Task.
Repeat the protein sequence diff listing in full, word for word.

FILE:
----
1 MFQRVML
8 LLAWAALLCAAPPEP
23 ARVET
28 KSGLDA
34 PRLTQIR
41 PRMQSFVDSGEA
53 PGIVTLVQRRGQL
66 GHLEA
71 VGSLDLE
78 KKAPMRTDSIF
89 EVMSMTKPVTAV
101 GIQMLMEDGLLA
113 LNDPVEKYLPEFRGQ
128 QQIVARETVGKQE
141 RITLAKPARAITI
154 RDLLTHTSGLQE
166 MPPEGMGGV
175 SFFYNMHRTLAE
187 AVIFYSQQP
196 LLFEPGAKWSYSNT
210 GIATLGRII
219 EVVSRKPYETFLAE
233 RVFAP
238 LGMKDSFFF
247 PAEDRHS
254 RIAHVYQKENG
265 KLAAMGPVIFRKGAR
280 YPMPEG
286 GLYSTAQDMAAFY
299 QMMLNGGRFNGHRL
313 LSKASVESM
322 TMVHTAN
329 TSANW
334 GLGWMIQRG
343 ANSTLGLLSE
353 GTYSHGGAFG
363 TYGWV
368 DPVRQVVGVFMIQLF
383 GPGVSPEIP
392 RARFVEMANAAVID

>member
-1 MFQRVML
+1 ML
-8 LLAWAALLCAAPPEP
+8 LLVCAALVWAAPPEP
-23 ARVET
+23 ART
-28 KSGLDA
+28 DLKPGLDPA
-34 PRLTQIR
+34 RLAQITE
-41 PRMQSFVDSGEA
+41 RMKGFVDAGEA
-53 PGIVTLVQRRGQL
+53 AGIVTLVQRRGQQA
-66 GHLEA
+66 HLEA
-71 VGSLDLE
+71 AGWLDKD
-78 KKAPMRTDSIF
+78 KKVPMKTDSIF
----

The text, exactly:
1 MFQRVML
8 LLAWAALLCAAPPEP
23 ARVET
28 KSGLDA
34 PRLTQIR
41 PRMQSFVDSGEA
53 PGIVTLVQRRGQL
66 GHLEA
71 VGSLDLE
78 KKAPMRTDSIF
89 EVMSMTKPVTAV
101 GIQMLMEDGLLA
113 LNDPVEKYLPEFRGQ
128 QQIVARETVGKQE
141 RITLAKPARAITI
154 RDLLTHTSGLQE
166 MPPEGMGGV
175 SFFYNMHRTLAE
187 AVIFYSQQP
196 LLFEPGAKWSYSNT
210 GIATLGRII
219 EVVSRKPYETFLAE
233 RVFAP
238 LGMKDSFFF
247 PAEDRHS
254 RIAHVYQKENG
265 KLAAMGPVIFRKGAR
280 YPMPEG
286 GLYSTAQDMAAFY
299 QMMLNGGRFNGHRL
313 LSKASVESM
322 TMVHTAN
329 TSANW
334 GLGWMIQRG
343 ANSTLGLLSE
353 GTYSHGGAFG
363 TYGWV
368 DPVRQVVGVFMIQLF
383 GPGVSPEIP
392 RARFVEMANAAVID

>member
-1 MFQRVML
+1 ML
-8 LLAWAALLCAAPPEP
+8 LLVCAALVWAAPPEP
-23 ARVET
+23 ART
-28 KSGLDA
+28 DLKPGLDPA
-34 PRLTQIR
+34 RLAQITE
-41 PRMQSFVDSGEA
+41 RMKGFVDAGEA
-53 PGIVTLVQRRGQL
+53 AGIVTLVQRRGQQA
-66 GHLEA
+66 HLEA
-71 VGSLDLE
+71 AGWLDKD
-78 KKAPMRTDSIF
+78 KKVPMKTDSIF